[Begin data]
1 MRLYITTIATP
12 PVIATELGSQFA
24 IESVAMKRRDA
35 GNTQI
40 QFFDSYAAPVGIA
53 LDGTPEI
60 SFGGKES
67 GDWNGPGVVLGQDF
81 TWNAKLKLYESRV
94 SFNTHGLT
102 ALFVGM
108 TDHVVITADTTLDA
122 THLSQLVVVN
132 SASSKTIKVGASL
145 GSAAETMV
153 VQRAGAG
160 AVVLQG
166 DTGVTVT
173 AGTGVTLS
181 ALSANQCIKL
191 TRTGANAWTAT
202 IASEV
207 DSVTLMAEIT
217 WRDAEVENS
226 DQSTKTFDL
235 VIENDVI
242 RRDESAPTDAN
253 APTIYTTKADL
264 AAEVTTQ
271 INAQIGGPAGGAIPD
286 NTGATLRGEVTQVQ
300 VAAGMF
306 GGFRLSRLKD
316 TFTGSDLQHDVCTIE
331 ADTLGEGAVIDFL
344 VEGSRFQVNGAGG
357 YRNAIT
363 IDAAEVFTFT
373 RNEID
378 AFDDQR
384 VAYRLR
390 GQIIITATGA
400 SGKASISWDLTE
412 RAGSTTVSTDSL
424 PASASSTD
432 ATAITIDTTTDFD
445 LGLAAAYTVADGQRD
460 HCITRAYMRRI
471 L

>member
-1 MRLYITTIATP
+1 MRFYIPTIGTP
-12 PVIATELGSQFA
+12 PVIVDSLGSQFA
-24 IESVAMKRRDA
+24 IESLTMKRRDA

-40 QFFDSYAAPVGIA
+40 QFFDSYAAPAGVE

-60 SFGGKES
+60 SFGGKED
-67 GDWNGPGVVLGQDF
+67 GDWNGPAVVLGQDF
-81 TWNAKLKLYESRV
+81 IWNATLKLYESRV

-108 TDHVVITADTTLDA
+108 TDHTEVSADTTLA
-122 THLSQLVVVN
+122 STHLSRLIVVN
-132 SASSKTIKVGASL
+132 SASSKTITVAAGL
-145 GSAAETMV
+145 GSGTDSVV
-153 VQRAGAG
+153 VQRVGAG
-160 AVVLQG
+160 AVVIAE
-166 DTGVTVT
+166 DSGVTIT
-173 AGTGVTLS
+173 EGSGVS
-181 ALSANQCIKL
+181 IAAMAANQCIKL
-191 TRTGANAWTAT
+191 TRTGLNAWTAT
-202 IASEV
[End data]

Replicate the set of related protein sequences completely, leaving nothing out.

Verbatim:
1 MRLYITTIATP
12 PVIATELGSQFA
24 IESVAMKRRDA
35 GNTQI
40 QFFDSYAAPVGIA
53 LDGTPEI
60 SFGGKES
67 GDWNGPGVVLGQDF
81 TWNAKLKLYESRV
94 SFNTHGLT
102 ALFVGM
108 TDHVVITADTTLDA
122 THLSQLVVVN
132 SASSKTIKVGASL
145 GSAAETMV
153 VQRAGAG
160 AVVLQG
166 DTGVTVT
173 AGTGVTLS
181 ALSANQCIKL
191 TRTGANAWTAT
202 IASEV
207 DSVTLMAEIT
217 WRDAEVENS
226 DQSTKTFDL
235 VIENDVI
242 RRDESAPTDAN
253 APTIYTTKADL
264 AAEVTTQ
271 INAQIGGPAGGAIPD
286 NTGATLRGEVTQVQ
300 VAAGMF
306 GGFRLSRLKD
316 TFTGSDLQHDVCTIE
331 ADTLGEGAVIDFL
344 VEGSRFQVNGAGG
357 YRNAIT
363 IDAAEVFTFT
373 RNEID
378 AFDDQR
384 VAYRLR
390 GQIIITATGA
400 SGKASISWDLTE
412 RAGSTTVSTDSL
424 PASASSTD
432 ATAITIDTTTDFD
445 LGLAAAYTVADGQRD
460 HCITRAYMRRI
471 L

>member
-1 MRLYITTIATP
+1 MRFYIPTIGTP
-12 PVIATELGSQFA
+12 PVIVDSLGSQFA
-24 IESVAMKRRDA
+24 IESLTMKRRDA

-40 QFFDSYAAPVGIA
+40 QFFDSYAAPAGVE

-60 SFGGKES
+60 SFGGKED
-67 GDWNGPGVVLGQDF
+67 GDWNGPAVVLGQDF
-81 TWNAKLKLYESRV
+81 IWNATLKLYESRV

-108 TDHVVITADTTLDA
+108 TDHTEVSADTTLA
-122 THLSQLVVVN
+122 STHLSRLIVVN
-132 SASSKTIKVGASL
+132 SASSKTITVAAGL
-145 GSAAETMV
+145 GSGTDSVV
-153 VQRAGAG
+153 VQRVGAG
-160 AVVLQG
+160 AVVIAE
-166 DTGVTVT
+166 DSGVTIT
-173 AGTGVTLS
+173 EGSGVS
-181 ALSANQCIKL
+181 IAAMAANQCIKL
-191 TRTGANAWTAT
+191 TRTGLNAWTAT
-202 IASEV